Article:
The Temple of the Last Days. The brutal cult with a history of murder, sex and occult dealings destroyed itself during one night of ritualistic violence decades ago. Or so they thought…

Kyle Freeman is an indie film-maker with no money and few options, so when he lands a commission to make a documentary about The Temple of the Last Days he jumps at the chance. Little does he know that his investigation into the cult’s bloody history will lead him into the darkest places he’s ever been.

As they travel from the London and France to Arizona tracing the path of the cult, uncanny events, out-of-body experiences, ghastly artefacts and visits from the merciless ‘old friends’ plague Kyle and his one-man crew. They soon discover the power of the cult’s terrible legacy, and that it may be too late for them to escape…

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An Entrée to Last Days

I wanted to create a modern cult, but with the stylings and imagery of the 1500s, not the 1960s. The Temple of the Last Days and its leader, Sister Katherine, are an amalgam of fanatical religious cults from the 16th century and cults from the twentieth century. Subversive religious movements and visionary heretics like the Anabaptists and Waldensian gave me the basis for the Blood Friends, and the Temple of the Last Day’s origins in Europe, but re-imagined as a kind of Pieter Bruegel painting.

From the sixties and seventies period, Sister Katherine and her Temple were also inspired by what I had read about Mary Anne MacLean, the only female leader of the main sixties cults, who led the mysterious and enigmatic Process Church of the Final Judgment until its end. She was a scientologist, as was Charles Manson. But my reading about sixties and seventies hippy cults and fanatical faith movements, came way before I wrote the novel. I’d been fascinated by the counter culture figures of the sixties for some time, and had been reading about Manson and his entourage, and their lives in Los Angeles, for years. Jim Jones was also a ghastly sociopath, who came later, but he too was an inspiration for the Temple of the Last Days. So there are bits of Jones, Manson, The Process, and even the Mormons and scientologists in the cult and in its leader.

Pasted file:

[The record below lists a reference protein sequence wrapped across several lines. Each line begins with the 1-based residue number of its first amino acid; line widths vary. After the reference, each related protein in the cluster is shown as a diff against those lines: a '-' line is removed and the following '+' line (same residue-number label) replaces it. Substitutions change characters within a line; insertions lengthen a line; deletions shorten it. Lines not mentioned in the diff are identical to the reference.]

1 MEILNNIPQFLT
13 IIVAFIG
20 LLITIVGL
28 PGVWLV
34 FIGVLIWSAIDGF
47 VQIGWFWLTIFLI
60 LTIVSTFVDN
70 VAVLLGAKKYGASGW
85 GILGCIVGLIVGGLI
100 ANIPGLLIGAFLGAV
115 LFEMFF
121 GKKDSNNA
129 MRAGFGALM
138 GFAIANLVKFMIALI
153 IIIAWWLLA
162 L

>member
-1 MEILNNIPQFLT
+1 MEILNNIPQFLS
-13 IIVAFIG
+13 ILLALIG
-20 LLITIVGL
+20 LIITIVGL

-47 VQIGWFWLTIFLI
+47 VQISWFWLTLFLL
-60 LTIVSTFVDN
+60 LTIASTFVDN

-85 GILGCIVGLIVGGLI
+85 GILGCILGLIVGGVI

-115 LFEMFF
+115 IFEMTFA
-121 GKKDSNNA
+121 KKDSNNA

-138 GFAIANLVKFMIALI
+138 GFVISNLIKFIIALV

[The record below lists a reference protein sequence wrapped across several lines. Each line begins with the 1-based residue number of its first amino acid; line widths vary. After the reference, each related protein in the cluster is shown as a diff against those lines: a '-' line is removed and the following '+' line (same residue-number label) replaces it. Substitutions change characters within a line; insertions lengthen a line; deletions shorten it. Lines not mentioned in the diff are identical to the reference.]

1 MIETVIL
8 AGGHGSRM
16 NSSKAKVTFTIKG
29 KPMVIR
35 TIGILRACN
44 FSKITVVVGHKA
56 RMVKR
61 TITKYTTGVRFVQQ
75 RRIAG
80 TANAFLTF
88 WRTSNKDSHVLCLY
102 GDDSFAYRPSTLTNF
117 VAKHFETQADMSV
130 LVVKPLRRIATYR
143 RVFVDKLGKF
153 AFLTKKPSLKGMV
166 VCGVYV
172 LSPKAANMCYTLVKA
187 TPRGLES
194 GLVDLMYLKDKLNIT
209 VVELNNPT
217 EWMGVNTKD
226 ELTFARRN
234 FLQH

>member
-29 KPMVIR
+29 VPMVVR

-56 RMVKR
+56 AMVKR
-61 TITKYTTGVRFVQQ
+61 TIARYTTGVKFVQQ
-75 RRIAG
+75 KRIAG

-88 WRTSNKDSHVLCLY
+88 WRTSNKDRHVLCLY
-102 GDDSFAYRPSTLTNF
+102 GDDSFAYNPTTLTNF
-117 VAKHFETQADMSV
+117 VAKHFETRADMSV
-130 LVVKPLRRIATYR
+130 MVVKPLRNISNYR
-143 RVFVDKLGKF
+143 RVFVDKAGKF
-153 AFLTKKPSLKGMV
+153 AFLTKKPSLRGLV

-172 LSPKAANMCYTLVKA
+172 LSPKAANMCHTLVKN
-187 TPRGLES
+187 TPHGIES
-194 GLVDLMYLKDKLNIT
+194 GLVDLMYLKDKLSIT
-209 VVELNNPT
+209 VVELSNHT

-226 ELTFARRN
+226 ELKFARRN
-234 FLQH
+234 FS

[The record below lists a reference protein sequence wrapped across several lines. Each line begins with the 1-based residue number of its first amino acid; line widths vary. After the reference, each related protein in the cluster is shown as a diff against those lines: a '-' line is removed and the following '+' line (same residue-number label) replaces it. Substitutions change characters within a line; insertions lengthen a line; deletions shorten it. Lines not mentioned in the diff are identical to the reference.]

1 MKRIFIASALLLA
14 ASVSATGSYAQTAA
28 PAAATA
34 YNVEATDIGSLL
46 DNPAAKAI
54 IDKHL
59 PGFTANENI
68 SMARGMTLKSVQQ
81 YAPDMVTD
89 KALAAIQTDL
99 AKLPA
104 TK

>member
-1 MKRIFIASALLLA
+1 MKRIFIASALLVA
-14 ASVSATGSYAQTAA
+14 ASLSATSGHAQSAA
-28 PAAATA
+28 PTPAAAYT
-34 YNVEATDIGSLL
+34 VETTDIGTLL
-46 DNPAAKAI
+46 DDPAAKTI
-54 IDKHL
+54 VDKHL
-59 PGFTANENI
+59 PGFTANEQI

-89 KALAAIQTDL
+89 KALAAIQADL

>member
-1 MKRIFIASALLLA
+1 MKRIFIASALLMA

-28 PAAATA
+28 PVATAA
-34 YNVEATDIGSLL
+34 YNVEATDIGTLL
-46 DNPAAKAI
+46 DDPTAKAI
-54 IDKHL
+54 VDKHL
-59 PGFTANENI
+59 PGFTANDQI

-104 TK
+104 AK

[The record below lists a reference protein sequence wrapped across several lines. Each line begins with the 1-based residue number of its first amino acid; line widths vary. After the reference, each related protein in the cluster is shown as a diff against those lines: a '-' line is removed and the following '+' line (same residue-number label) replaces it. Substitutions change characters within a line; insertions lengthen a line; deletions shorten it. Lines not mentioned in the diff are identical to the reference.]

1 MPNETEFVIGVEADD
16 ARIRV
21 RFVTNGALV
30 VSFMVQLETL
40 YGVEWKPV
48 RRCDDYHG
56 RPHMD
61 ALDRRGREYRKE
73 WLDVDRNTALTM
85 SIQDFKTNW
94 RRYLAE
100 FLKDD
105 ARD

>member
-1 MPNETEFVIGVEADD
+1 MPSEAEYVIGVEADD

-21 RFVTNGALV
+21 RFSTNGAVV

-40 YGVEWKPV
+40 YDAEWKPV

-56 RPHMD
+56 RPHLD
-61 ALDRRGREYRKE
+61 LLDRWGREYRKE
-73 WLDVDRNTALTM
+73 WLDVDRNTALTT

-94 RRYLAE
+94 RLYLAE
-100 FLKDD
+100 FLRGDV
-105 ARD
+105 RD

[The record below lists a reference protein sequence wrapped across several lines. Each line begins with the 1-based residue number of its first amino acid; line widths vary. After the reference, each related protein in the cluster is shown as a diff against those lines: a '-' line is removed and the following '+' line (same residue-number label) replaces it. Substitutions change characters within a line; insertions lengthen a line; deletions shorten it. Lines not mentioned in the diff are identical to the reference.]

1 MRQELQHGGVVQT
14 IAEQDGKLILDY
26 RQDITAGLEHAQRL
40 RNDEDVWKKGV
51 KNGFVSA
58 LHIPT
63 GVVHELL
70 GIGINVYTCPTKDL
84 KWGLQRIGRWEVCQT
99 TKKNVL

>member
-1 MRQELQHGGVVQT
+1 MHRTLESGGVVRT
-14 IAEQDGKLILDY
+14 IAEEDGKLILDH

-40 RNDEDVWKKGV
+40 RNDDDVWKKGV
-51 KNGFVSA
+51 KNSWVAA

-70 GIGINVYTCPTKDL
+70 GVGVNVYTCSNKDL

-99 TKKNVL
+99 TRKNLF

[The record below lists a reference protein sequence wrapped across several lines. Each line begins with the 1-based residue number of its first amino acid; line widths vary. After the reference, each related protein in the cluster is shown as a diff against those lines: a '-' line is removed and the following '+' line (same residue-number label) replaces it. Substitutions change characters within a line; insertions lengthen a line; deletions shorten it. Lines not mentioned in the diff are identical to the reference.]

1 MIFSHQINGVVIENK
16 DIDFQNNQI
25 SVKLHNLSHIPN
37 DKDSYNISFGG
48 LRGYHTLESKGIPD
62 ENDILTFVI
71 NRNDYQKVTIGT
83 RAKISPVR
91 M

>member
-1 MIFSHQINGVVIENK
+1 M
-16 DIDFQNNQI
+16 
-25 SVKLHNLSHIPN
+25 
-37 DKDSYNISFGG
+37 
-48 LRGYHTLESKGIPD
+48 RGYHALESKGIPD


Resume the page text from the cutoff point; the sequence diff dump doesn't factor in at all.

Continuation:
Finally, my own first hand experience of sociopaths provided an inspiration I’d have happy to have been without.

His previous novel was the superb The Ritual, but with Last Days he's gone one better. This is riveting, and Nevill is fast becoming Britain's answer to Stephen King.

The Guardian

Taking its cue from real-life cults LAST DAYS is an effectively creepy novel that will leave you sleeping with the lights on.


There are books that spark the imagination. “Last Days” lit a bonfire. Spooky, eerie delight. This one made me perk up at unfamiliar noises and to examine the shadows a little more closely. Nevill should be ranked up near masters like Lovecraft and Clark Ashton Smith. This is what a horror book should be.

Suspense Magazine (February 2013)

Horror fans will revel in this appropriately chilling tale of modern-day murder and mayhem that stretches back several centuries … This appropriately ghastly tale definitely lives up to its billing as a Blair Witch Project–style novel.

Margaret Flanagan, Booklist